3. Stay focussed

It is important for you in your role as facilitator to keep the group on track and manage contributions effectively. That means stimulating constructive and focussed debate whilst allowing everyone to have a voice.

4. Be prepared

Having a good meeting includes planning in advance, following up and feeding back afterwards, as well as work during the meeting itself. Think about what is important to the group members, from clear directions to the venue to post-meeting debrief and support.

5. Manage different behaviours

Strategies to cope with different behaviours and vulnerability are useful to build your confidence. During the workshop we share real life examples and discuss various strategies and techniques to ensure all group members can contribute to a successful meeting.

Very friendly environment and facilitators were very good and friendly 😊

The fact that the trainers had ‘lived experience’ of mental health and health issues [worked well]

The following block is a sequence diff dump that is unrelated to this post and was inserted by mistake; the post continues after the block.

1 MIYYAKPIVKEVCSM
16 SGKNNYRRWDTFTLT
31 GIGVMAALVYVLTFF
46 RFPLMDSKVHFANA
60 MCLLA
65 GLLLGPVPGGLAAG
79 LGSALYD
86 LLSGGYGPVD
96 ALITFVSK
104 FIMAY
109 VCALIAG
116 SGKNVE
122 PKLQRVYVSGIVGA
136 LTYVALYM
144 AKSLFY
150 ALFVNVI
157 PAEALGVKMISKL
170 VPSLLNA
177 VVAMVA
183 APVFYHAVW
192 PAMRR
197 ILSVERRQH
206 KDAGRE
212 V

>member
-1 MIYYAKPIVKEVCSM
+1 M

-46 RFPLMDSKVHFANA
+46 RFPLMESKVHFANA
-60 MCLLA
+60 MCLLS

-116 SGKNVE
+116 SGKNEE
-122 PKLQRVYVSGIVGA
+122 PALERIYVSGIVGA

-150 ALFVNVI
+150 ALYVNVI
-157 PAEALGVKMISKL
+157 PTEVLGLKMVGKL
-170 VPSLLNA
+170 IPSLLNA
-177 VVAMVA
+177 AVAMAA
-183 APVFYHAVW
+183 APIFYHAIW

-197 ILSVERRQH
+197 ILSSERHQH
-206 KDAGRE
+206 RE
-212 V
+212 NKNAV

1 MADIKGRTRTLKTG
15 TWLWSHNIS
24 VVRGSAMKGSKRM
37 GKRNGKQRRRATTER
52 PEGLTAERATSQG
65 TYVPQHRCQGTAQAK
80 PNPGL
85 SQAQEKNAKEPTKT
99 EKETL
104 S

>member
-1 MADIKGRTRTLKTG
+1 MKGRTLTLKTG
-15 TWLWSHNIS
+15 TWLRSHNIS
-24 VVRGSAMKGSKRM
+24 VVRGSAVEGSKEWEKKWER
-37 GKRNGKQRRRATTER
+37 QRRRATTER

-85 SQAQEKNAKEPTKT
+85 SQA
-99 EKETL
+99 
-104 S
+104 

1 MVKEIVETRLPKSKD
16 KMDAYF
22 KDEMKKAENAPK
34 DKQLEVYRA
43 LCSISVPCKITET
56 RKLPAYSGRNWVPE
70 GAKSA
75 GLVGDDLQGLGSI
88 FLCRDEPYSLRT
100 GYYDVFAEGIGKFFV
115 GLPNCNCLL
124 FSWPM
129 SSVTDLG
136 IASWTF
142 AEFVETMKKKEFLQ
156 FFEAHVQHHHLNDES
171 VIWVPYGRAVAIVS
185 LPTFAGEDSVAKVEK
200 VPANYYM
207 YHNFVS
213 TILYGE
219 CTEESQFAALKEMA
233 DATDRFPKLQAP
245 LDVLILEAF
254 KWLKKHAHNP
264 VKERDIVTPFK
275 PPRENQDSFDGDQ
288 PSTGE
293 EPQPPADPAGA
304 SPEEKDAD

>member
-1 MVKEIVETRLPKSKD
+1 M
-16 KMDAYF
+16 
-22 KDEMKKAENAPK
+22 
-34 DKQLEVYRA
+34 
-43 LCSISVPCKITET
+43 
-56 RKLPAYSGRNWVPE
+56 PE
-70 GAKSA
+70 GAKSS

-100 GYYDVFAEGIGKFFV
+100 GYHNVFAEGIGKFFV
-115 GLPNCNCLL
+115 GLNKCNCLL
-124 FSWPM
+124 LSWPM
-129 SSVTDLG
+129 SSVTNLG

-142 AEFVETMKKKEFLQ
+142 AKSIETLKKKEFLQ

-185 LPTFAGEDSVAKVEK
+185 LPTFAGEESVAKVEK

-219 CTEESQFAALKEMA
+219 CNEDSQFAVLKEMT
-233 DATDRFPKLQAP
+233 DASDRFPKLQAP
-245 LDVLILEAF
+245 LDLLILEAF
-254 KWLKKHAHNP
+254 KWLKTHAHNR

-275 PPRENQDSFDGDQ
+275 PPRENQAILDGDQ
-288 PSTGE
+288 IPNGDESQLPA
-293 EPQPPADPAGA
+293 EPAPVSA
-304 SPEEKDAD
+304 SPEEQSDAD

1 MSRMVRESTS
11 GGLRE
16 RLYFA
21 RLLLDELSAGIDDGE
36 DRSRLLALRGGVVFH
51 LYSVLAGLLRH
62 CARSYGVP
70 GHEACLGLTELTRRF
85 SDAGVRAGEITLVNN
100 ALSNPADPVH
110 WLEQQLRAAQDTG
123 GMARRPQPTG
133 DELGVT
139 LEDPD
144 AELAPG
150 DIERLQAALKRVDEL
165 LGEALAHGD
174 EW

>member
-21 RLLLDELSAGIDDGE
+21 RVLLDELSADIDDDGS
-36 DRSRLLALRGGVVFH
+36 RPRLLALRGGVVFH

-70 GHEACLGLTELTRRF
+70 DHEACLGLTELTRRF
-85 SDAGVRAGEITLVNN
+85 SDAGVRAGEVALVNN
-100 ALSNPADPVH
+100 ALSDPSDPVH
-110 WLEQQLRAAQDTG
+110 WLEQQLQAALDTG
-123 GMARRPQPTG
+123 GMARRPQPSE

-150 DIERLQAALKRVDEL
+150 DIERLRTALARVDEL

Really good workshop – very well modelled!

I feel more confident about facilitating

[I am] so pleased for tips on how to deal with different personalities. This is great – not just for facilitating!

Participants at enhancing facilitation workshop June 2019

Here are just a few of the changes participants are going to make as a result of attending the June workshop:

  • Get better on ground rules now I know what they’re for
  • Try to be more reflective when faced with different situations as a facilitator
  • Use volunteers to co-facilitate
  • Think about how I can provide feedback to [public contributor] members more effectively
  • Plan for better pre-event communication and make a checklist for facilitating
  • Ensure that…public contributors…have opportunities to co-chair